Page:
LEWIS HAMILTON says Formula One chiefs will have to CHOP his ear off for him to meet their jewellery demands.
Despite body piercings being forbidden since 2004, new race director Niels Wittich addressed the subject directly this weekend in Melbourne.
Wittich says the rule is there to protect drivers in case there is a need for a speedy exit from the car and raised it with Hamilton and his peers in a two-hour drivers' briefing.
But the meeting didn't stop Hamilton from competing in Sunday's Australian Grand Prix with piercings in both ears and a nose stud.
The 37-year-old says the piercings in his right ear are "welded in" and he would have to get them "chopped off."
Hamilton, who finished fourth, said: "I don't have any plans on removing them.
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"They are personal things. You should be able to be who you are.
"There is stuff that I cannot move.
"I literally cannot even take these out. These ones on my right ear are welded in so I would have to get it chopped off. They will be staying."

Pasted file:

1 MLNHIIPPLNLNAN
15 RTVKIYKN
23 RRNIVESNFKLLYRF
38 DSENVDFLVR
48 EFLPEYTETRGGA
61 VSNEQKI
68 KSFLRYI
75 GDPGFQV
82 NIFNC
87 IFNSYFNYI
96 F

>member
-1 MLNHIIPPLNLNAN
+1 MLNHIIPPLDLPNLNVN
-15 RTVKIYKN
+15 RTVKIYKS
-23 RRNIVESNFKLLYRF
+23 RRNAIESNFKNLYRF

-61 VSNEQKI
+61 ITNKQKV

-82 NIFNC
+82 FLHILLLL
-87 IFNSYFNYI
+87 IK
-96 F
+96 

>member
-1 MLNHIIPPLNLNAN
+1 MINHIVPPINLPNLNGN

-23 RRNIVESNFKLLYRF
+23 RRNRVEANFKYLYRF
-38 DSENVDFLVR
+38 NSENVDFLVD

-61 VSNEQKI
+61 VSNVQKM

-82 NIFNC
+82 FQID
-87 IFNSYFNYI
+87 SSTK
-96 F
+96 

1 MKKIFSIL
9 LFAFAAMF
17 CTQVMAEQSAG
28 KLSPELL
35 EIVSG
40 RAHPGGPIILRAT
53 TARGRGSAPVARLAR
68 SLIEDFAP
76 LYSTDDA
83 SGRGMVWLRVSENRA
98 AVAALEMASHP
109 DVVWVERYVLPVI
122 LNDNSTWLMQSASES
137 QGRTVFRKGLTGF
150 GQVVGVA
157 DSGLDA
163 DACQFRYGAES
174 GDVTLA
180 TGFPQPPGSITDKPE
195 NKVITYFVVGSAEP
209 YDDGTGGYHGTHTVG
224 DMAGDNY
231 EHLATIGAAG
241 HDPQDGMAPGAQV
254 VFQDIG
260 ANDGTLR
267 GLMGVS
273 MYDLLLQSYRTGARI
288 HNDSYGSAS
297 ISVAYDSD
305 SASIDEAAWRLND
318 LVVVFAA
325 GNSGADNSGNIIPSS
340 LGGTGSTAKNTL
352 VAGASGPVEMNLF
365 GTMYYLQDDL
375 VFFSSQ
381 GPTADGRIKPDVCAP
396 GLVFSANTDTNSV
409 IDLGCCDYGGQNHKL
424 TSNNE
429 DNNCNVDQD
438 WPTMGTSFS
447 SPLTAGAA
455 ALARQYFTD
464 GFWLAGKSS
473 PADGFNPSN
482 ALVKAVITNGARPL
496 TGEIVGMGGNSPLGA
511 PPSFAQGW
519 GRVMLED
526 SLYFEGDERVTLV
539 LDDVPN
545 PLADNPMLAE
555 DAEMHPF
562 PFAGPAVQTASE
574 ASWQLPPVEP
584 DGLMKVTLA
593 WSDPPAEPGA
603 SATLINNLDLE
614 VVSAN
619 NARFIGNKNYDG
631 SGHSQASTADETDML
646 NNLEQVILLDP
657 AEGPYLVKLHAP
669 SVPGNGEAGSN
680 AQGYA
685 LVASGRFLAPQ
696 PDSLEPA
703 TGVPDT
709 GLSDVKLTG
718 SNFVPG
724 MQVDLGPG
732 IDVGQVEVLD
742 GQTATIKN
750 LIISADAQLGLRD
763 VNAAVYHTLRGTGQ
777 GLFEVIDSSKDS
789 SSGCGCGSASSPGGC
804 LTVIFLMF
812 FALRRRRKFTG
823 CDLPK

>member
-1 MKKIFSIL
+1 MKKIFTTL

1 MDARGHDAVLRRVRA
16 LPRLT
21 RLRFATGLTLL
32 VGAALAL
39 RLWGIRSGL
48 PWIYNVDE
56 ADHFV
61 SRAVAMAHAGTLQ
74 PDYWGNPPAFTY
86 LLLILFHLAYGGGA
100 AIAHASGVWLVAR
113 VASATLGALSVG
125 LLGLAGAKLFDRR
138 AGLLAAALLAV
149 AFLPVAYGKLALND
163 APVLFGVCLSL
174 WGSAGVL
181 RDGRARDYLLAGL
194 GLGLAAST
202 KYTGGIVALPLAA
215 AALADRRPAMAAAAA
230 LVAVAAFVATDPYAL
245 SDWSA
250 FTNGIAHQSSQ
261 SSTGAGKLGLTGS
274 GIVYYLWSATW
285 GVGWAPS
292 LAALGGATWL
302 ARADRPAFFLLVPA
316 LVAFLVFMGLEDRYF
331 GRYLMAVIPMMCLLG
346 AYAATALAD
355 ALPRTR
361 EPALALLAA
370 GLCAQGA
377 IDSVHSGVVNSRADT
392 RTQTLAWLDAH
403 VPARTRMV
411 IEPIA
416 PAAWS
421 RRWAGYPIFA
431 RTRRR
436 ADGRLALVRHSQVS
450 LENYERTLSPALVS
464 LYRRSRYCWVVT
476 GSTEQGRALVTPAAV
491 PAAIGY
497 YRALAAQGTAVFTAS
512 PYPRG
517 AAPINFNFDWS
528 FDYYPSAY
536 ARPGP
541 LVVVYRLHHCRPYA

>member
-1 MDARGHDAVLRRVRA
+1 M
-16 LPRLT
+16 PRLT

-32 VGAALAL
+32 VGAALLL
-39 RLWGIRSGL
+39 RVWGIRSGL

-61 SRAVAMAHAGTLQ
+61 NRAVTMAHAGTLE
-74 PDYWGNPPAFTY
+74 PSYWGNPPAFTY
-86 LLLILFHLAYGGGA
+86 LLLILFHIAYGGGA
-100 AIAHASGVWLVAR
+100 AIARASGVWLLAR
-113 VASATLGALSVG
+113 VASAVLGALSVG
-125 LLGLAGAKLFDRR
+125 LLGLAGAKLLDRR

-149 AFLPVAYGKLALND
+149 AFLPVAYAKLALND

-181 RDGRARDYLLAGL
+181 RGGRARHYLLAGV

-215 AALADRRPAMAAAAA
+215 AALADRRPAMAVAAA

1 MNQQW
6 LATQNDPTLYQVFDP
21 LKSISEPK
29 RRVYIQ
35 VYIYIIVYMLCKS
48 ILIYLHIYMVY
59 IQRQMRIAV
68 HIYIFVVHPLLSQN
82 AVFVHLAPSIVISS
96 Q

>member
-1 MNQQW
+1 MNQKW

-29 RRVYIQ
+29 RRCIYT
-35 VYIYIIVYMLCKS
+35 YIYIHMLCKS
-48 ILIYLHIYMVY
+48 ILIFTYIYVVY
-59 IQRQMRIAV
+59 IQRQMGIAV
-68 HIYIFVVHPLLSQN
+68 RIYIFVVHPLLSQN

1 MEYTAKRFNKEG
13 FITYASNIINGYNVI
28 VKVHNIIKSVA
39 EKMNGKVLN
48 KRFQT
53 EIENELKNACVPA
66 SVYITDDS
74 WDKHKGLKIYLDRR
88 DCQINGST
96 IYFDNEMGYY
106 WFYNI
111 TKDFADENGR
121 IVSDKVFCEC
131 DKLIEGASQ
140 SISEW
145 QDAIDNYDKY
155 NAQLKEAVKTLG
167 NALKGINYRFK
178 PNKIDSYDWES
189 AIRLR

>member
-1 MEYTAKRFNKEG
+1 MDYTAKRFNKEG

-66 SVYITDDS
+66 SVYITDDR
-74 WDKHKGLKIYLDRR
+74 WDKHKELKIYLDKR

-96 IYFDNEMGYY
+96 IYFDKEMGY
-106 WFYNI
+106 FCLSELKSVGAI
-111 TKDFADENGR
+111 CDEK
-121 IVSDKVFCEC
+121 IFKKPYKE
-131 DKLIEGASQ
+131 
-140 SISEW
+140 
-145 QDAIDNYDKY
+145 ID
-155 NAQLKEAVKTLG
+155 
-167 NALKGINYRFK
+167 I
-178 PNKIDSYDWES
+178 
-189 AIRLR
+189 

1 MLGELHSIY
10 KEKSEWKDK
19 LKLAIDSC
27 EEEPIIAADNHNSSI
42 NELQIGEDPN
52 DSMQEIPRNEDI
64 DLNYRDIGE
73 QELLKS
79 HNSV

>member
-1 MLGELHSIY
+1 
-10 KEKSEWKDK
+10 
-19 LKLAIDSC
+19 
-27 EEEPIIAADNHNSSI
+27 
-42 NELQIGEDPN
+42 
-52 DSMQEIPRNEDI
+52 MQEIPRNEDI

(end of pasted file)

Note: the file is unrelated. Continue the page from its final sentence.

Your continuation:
The rule is Article 5 of the third chapter of Appendix L of the governing body's International Sporting Code (ISC).
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Wittich wrote in the event notes for this weekend's Australian GP: "The wearing of jewellery in the form of body piercing or metal neck chains is prohibited during the competition and may therefore be checked before the start."
Seven-time F1 world champion Hamilton could, in fact, be fined or docked points if he breaks the code.
However, the FIA are said to be waiting to see whether Hamilton changes his stance over the next few races.
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